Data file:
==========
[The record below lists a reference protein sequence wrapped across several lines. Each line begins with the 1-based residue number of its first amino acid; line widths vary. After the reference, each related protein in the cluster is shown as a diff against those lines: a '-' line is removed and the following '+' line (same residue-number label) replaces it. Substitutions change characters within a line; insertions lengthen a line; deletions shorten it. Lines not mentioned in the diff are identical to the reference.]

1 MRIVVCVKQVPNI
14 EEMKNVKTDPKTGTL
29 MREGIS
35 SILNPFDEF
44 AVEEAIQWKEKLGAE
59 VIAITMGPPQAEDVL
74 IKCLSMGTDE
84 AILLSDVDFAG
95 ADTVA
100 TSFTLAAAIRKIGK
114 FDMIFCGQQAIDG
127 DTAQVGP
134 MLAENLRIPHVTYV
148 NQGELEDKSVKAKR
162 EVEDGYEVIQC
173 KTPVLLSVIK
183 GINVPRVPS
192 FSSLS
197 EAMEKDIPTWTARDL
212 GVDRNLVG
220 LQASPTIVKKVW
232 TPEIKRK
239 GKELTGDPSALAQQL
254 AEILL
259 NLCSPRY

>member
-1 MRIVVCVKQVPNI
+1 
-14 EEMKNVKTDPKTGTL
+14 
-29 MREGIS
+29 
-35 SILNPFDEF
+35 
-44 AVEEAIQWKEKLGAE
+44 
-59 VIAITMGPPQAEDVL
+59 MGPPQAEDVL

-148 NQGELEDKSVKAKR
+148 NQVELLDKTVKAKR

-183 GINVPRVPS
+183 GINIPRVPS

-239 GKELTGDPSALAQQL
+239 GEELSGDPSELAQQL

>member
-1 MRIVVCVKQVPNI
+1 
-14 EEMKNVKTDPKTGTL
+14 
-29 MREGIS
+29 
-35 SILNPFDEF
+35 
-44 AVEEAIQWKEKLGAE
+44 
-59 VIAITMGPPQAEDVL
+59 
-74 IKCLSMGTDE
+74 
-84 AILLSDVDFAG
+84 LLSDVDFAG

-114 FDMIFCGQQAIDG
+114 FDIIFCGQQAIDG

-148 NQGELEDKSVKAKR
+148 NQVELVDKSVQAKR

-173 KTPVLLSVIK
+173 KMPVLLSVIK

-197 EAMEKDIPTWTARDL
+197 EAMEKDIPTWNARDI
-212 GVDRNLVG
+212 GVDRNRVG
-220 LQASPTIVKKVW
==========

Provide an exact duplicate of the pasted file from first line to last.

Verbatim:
[The record below lists a reference protein sequence wrapped across several lines. Each line begins with the 1-based residue number of its first amino acid; line widths vary. After the reference, each related protein in the cluster is shown as a diff against those lines: a '-' line is removed and the following '+' line (same residue-number label) replaces it. Substitutions change characters within a line; insertions lengthen a line; deletions shorten it. Lines not mentioned in the diff are identical to the reference.]

1 MRIVVCVKQVPNI
14 EEMKNVKTDPKTGTL
29 MREGIS
35 SILNPFDEF
44 AVEEAIQWKEKLGAE
59 VIAITMGPPQAEDVL
74 IKCLSMGTDE
84 AILLSDVDFAG
95 ADTVA
100 TSFTLAAAIRKIGK
114 FDMIFCGQQAIDG
127 DTAQVGP
134 MLAENLRIPHVTYV
148 NQGELEDKSVKAKR
162 EVEDGYEVIQC
173 KTPVLLSVIK
183 GINVPRVPS
192 FSSLS
197 EAMEKDIPTWTARDL
212 GVDRNLVG
220 LQASPTIVKKVW
232 TPEIKRK
239 GKELTGDPSALAQQL
254 AEILL
259 NLCSPRY

>member
-1 MRIVVCVKQVPNI
+1 
-14 EEMKNVKTDPKTGTL
+14 
-29 MREGIS
+29 
-35 SILNPFDEF
+35 
-44 AVEEAIQWKEKLGAE
+44 
-59 VIAITMGPPQAEDVL
+59 MGPPQAEDVL

-148 NQGELEDKSVKAKR
+148 NQVELLDKTVKAKR

-183 GINVPRVPS
+183 GINIPRVPS

-239 GKELTGDPSALAQQL
+239 GEELSGDPSELAQQL

>member
-1 MRIVVCVKQVPNI
+1 
-14 EEMKNVKTDPKTGTL
+14 
-29 MREGIS
+29 
-35 SILNPFDEF
+35 
-44 AVEEAIQWKEKLGAE
+44 
-59 VIAITMGPPQAEDVL
+59 
-74 IKCLSMGTDE
+74 
-84 AILLSDVDFAG
+84 LLSDVDFAG

-114 FDMIFCGQQAIDG
+114 FDIIFCGQQAIDG

-148 NQGELEDKSVKAKR
+148 NQVELVDKSVQAKR

-173 KTPVLLSVIK
+173 KMPVLLSVIK

-197 EAMEKDIPTWTARDL
+197 EAMEKDIPTWNARDI
-212 GVDRNLVG
+212 GVDRNRVG
-220 LQASPTIVKKVW